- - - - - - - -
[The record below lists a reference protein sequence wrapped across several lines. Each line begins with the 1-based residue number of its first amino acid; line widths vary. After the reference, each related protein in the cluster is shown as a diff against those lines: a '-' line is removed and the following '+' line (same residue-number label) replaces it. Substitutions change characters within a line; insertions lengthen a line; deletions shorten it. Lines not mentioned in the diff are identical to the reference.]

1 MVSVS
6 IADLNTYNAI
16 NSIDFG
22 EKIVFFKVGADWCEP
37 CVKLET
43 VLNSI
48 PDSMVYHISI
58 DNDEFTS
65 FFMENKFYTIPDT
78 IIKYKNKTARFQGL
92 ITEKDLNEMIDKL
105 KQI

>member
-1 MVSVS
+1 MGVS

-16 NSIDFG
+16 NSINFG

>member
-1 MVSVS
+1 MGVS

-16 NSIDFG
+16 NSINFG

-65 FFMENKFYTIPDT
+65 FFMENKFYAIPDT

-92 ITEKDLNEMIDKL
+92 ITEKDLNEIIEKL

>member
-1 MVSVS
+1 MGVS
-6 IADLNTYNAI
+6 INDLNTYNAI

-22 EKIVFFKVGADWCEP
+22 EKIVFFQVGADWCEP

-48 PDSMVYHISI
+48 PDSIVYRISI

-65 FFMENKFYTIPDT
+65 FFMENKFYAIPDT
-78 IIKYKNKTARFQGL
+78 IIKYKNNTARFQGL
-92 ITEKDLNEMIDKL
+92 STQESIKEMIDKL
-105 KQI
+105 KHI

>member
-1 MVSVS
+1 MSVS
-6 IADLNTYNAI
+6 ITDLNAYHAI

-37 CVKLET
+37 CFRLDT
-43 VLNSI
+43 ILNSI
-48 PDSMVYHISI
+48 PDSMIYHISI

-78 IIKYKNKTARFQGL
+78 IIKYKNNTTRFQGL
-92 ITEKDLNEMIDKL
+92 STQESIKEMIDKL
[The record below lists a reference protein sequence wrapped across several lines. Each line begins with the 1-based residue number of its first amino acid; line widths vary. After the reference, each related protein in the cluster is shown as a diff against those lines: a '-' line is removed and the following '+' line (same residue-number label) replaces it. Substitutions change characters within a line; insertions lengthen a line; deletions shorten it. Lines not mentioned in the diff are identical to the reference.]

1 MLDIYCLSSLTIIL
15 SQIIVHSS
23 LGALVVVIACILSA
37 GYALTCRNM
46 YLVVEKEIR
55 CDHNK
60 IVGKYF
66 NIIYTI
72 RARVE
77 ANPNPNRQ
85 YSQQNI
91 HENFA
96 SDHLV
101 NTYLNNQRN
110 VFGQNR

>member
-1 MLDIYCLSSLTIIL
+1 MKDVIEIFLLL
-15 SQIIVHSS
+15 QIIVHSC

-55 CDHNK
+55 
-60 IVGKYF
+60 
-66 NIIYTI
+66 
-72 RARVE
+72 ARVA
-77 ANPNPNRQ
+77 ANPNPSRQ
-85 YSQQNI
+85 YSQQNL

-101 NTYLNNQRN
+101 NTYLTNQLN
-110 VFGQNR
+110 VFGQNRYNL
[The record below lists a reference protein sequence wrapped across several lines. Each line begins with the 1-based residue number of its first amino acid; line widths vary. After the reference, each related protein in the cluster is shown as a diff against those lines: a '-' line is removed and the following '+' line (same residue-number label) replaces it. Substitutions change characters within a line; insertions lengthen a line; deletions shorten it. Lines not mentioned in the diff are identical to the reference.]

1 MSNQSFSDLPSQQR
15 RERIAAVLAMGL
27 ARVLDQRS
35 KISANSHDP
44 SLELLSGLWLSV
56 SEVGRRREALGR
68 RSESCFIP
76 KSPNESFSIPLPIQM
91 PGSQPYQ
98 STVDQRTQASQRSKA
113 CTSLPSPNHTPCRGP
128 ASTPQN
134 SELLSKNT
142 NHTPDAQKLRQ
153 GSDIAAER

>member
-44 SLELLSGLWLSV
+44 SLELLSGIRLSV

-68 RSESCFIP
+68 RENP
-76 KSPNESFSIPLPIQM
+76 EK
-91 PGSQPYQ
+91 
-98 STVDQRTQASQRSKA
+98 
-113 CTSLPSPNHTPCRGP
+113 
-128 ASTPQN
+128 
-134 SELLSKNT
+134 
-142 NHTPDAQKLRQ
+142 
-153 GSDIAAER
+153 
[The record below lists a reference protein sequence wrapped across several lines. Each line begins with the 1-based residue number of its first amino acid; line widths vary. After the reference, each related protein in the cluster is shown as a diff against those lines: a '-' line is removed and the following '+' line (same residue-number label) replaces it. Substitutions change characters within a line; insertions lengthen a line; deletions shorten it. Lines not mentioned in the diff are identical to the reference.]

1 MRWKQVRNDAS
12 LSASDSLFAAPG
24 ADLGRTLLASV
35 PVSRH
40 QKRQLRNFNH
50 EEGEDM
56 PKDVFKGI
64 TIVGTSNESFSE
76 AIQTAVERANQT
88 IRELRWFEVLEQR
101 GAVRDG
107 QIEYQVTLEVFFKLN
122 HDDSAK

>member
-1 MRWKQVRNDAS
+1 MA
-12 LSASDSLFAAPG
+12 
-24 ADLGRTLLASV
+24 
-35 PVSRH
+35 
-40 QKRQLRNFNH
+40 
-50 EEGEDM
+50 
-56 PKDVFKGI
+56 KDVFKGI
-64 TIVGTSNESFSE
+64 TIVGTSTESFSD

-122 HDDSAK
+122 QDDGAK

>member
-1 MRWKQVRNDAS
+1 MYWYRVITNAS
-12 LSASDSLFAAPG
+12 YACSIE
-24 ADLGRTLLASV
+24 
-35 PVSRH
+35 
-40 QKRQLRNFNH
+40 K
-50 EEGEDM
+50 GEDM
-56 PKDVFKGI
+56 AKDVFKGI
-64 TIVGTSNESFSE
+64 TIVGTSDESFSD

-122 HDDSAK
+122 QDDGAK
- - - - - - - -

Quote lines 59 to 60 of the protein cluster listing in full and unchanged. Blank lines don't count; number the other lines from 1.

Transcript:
+92 STQESIKEMIDKL
[The record below lists a reference protein sequence wrapped across several lines. Each line begins with the 1-based residue number of its first amino acid; line widths vary. After the reference, each related protein in the cluster is shown as a diff against those lines: a '-' line is removed and the following '+' line (same residue-number label) replaces it. Substitutions change characters within a line; insertions lengthen a line; deletions shorten it. Lines not mentioned in the diff are identical to the reference.]